My final encounter and my only real visit with him took place, back at Mirfield, in 1996. I had just finished a Merton pilgrimage in France, and I found myself at the end of it with a few unplanned days. Realizing that it had been 40 years since I had read his book in 1956, I decided to go to Mirfield on a retreat of repentance for how limited had been my response during those four decades to the call of God that had come to my youthful self through that book: “Forty years long was I grieved with that generation ….” (Psalm 95:10, the daily morning psalm, the Venite). The word “forty” in the psalm connected with my recognition that I had read his book forty years before, and off I went. At my first evening meal there, he was pointed out to me, sitting on the other side of the refectory in his wheelchair, aged 83. Once again I was too shy, at first, to speak with him. More to the point, I was overcome with emotion arising from the thoughts of my own mortality suggested to me by the recognition that 40 years had passed since I had read his book.
The next day I saw him out on the lawn, sitting in his wheelchair, reading. (When I got close enough, I saw that he was reading a detective story, a Ngaio Marsh.) I carefully stood out of his line of vision, weeping, until I had gained control of myself and could go up to him and speak to him. Again to my astonishment, there was a flash of remembrance, and we settled in for a long and delightful conversation. He had just returned from a sojourn at Buckingham Palace, to which, together with other personal friends of Nelson Mandela, he had been invited by the Queen for some personal time with the great Madiba. (“She didn’t want him to have to run around the country seeing all his friends; so she gave him a wing of the palace for a week.”) Just before that he had taken part in a private invitational event for religious leaders called by the Dalai Lama to discuss the possibilities of world peace. (“What a fine young man he is,” he said. Well, everything is relative: in 1996, he was 83, and the Dalai Lama a mere 61.) As our conversation proceeded, I realized that my perspectives on social justice as part of ministry, and an essential dimension of the life of the church, had their root in his book, something strongly reinforced by the ethos of the College of the Resurrection. (I remember the principal exulting when South Africa was expelled from the Commonwealth in 1961.)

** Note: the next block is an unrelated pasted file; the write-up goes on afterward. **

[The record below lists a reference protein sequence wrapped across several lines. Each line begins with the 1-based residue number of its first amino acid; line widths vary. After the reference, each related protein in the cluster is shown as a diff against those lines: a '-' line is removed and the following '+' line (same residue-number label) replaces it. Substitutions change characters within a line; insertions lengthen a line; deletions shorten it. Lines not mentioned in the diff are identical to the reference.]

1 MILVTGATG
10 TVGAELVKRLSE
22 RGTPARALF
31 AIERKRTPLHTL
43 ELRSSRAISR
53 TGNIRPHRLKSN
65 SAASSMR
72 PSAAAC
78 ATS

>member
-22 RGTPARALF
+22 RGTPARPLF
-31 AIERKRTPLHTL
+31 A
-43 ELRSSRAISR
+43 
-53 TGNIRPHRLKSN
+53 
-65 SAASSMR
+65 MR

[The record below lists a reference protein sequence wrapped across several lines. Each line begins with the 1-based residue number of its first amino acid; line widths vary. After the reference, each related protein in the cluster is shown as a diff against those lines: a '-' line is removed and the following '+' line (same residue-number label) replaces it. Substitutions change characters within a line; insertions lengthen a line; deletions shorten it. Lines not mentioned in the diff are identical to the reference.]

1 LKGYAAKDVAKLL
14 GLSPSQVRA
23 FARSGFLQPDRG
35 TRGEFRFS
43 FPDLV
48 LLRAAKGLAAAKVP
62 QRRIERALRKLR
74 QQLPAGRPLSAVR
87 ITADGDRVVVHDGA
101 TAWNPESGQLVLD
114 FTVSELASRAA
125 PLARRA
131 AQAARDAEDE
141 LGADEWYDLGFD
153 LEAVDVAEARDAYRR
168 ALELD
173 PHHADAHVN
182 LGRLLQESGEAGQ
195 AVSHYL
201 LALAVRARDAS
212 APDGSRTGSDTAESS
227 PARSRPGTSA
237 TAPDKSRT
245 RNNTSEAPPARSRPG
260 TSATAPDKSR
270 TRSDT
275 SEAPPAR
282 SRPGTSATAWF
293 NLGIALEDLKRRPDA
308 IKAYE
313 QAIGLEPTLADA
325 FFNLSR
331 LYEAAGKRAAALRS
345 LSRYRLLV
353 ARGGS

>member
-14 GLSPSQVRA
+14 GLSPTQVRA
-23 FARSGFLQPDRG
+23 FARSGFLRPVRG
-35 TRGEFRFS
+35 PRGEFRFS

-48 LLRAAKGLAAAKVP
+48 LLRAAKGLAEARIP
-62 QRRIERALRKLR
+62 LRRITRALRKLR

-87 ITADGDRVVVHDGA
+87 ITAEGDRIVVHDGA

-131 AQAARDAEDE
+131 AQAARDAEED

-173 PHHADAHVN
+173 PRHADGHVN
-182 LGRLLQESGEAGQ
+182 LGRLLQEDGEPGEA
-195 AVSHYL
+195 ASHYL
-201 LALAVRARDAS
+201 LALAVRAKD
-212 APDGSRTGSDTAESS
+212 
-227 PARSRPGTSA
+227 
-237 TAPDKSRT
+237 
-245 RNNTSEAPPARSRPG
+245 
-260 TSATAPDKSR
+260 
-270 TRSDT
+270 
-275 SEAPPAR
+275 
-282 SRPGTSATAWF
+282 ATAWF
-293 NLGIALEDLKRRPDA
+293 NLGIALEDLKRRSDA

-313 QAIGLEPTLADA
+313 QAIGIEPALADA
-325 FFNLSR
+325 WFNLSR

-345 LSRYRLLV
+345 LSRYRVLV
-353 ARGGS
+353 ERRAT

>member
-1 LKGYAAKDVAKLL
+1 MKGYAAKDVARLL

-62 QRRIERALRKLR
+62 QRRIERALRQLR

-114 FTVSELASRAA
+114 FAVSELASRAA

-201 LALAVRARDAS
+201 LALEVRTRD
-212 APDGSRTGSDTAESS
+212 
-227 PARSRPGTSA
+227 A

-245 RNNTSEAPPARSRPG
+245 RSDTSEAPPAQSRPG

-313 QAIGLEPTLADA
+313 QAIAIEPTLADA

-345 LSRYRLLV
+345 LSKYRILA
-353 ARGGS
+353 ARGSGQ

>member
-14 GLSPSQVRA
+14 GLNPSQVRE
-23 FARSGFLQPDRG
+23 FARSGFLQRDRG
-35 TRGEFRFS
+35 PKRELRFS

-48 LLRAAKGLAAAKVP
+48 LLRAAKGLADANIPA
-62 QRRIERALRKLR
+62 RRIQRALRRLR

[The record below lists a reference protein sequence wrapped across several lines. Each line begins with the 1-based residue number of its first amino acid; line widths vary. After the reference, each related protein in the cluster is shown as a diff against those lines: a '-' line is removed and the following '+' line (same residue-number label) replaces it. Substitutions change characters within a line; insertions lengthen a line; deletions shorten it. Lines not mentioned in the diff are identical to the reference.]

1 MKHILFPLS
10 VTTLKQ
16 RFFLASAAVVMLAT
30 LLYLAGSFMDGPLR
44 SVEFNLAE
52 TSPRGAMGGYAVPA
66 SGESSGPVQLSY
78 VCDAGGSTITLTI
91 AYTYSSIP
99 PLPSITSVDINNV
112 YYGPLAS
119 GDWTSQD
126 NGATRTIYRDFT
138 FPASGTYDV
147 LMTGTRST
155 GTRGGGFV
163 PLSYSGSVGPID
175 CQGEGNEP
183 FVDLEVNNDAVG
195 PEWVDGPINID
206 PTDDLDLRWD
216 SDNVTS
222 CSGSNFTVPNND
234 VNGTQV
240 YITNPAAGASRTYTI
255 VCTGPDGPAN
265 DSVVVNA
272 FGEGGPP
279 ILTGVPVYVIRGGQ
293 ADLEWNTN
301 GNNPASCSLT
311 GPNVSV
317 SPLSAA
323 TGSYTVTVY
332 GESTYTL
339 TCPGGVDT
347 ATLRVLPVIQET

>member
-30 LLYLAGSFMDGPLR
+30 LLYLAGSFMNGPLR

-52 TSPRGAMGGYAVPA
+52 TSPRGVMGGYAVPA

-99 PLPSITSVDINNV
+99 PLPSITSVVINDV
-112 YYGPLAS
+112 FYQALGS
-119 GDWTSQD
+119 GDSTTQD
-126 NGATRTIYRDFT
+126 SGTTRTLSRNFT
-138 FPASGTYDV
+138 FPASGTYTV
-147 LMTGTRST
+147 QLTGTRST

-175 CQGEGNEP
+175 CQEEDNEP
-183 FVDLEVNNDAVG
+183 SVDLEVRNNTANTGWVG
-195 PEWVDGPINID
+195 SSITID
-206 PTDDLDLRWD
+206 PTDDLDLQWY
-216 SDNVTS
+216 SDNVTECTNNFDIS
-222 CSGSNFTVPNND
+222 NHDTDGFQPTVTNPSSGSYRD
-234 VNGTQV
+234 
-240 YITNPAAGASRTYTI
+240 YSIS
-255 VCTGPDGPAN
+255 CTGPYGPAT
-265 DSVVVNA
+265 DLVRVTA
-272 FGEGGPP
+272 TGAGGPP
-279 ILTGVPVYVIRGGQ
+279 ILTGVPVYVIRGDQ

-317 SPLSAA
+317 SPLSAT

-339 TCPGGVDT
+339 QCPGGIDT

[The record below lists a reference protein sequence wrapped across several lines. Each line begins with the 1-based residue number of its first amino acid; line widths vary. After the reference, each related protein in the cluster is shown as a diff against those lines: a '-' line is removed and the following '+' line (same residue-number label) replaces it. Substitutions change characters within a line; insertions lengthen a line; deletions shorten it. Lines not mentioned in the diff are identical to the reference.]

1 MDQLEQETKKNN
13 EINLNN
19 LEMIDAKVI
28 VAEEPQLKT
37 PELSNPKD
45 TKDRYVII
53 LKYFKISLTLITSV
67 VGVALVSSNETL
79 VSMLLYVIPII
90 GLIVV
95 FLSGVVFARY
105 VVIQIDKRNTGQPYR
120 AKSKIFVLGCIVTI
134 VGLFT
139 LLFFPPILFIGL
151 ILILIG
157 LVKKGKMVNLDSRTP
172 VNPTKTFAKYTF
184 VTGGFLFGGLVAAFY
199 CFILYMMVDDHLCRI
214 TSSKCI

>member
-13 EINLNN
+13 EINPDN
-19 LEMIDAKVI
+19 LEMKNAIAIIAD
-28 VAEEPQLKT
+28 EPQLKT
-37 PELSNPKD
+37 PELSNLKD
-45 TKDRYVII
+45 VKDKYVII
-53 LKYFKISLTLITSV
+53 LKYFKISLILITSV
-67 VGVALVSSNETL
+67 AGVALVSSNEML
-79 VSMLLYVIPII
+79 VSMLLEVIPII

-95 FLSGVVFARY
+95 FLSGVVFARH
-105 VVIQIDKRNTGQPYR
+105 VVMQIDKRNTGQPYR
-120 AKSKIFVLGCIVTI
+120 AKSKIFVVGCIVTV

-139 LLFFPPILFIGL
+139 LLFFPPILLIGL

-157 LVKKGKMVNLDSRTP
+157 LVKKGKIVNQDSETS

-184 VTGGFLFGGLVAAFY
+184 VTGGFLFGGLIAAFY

As the afternoon ended, he asked me to sit beside him at dinner, which I did. There he told me some stories about his tussles with Margaret Thatcher about South Africa, and the wonderful story of how Desmond Tutu became a priest. (“This is really Desmond’s story, but he’s not here; so I’ll tell you.”) My memory being imperfect, let Desmond Tutu tell his own story, in Trevor Huddleston: Essays on his Life and Work, about what happened when he was eight or nine.